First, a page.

Dutch crocus

Crocus vernus

Photo/Illustration: 
David Cavagnaro
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Dutch crocus (Crocus vernus)
KROW-kus VER-nus
Genus:  Crocus
Dutch crocus is one of the hardiest, if not the hardiest, crocus species readily available to home gardeners. A true harbinger of spring, it can be planted in borders, rock gardens, and even lawns. After flowering, the foliage must be left intact until it withers, which may cause lawn-mower anxiety in some gardeners. Often sold as "mixed crocus," cultivars of this species are typically white, lilac, or purple and white striped.
Noteworthy Characteristics:  Very early blooming; naturalizes in lawn.
Care:  Provide full sun to light shade and average, well-drained soil. In fall, plant corms four inches deep in groups of six or more. Lift and separate them after four or five years, discarding the mother corm.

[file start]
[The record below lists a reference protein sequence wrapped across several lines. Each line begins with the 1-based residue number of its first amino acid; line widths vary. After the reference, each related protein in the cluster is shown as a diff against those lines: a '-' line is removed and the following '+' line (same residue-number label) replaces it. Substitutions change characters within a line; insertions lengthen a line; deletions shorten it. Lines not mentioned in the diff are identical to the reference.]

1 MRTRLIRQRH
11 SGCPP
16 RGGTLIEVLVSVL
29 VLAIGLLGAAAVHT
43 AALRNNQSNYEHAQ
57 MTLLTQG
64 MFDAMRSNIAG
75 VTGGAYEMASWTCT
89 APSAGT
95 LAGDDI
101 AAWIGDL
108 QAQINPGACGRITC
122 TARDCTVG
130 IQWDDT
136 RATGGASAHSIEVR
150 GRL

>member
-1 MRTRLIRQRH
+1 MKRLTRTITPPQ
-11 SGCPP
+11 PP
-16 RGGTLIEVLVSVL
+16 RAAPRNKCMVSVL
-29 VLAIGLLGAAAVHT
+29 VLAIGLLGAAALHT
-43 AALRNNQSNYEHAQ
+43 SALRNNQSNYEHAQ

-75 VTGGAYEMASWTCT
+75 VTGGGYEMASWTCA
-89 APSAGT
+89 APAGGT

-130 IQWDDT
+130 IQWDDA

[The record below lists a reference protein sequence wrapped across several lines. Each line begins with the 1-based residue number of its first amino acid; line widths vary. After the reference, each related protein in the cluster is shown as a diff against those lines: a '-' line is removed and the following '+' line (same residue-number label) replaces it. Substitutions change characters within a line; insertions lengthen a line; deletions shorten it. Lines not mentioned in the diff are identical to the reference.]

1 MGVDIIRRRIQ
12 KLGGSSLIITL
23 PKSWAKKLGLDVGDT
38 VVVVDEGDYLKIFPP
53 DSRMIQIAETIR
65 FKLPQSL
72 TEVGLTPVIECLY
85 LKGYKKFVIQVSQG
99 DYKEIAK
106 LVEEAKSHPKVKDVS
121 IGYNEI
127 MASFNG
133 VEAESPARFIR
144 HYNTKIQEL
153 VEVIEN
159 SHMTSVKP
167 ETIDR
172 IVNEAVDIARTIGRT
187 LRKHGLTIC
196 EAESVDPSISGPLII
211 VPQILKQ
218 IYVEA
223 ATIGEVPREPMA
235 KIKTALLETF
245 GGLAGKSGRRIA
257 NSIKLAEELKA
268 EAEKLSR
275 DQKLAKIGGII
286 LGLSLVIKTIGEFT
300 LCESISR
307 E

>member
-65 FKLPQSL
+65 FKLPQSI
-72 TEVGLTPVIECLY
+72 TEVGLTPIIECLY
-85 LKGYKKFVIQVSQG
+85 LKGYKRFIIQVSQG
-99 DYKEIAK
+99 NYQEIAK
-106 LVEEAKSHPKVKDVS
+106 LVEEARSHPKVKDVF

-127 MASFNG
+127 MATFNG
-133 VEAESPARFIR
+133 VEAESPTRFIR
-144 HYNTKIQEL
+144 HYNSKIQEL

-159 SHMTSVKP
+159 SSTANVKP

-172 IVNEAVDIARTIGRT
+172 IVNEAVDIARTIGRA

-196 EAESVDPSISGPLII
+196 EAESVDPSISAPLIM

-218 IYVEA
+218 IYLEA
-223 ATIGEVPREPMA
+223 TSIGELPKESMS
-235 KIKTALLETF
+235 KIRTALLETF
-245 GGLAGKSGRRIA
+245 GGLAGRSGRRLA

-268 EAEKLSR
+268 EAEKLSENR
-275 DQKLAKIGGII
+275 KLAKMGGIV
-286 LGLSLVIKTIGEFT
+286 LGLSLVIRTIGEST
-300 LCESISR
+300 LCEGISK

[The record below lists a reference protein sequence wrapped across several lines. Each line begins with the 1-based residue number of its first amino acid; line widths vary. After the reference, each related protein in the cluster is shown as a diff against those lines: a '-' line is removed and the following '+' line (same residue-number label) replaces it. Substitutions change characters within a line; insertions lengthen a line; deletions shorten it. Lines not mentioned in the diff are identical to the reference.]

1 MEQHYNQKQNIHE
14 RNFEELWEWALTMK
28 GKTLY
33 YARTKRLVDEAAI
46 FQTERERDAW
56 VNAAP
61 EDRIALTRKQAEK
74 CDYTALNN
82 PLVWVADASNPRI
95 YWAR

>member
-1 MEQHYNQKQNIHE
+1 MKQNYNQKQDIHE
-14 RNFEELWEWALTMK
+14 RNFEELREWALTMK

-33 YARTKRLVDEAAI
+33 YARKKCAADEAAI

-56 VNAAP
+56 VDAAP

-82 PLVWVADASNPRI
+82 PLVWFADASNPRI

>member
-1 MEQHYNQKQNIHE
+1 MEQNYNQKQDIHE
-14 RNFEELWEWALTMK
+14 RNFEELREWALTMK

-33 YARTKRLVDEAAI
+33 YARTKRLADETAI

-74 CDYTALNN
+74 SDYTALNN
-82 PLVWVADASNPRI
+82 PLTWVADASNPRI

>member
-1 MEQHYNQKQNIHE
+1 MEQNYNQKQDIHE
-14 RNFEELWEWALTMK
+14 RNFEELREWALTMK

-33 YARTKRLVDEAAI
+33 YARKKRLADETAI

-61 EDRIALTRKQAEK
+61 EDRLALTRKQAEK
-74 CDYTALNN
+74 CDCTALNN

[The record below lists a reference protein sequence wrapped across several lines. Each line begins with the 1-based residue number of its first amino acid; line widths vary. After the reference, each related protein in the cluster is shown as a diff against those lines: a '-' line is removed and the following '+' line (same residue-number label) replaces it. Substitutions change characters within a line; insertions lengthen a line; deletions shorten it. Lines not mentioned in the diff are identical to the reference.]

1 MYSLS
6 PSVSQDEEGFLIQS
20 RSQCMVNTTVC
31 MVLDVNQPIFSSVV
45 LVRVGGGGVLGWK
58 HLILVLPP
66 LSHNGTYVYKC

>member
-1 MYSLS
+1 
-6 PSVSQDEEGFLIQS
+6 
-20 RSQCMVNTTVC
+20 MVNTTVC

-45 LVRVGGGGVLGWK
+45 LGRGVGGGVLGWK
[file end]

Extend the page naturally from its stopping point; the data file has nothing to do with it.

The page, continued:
Propagation:  Divide every four or five years.
Problems:  Nothing serious, but squirrels and mice may eat the corms.

Overview

Height
Less than 6 in.
Spread
Less than 6 in.
Growth Habit
Clumps
Growth Pace
Moderate Grower
Light
Full Sun to Part Shade
Moisture
Medium Moisture
Maintenance
Low
Characteristics
Showy Flowers
Bloom Time
Early Spring,
Spring
Flower Color
Purple/Lavender Flower,
White Flower
Uses
Beds and Borders,
Container,
Formal Garden,
Naturalizing,
Woodland Garden
Style
Cottage Garden,
Rock Garden
Seasonal Interest
Spring Interest
Type
Bulbs

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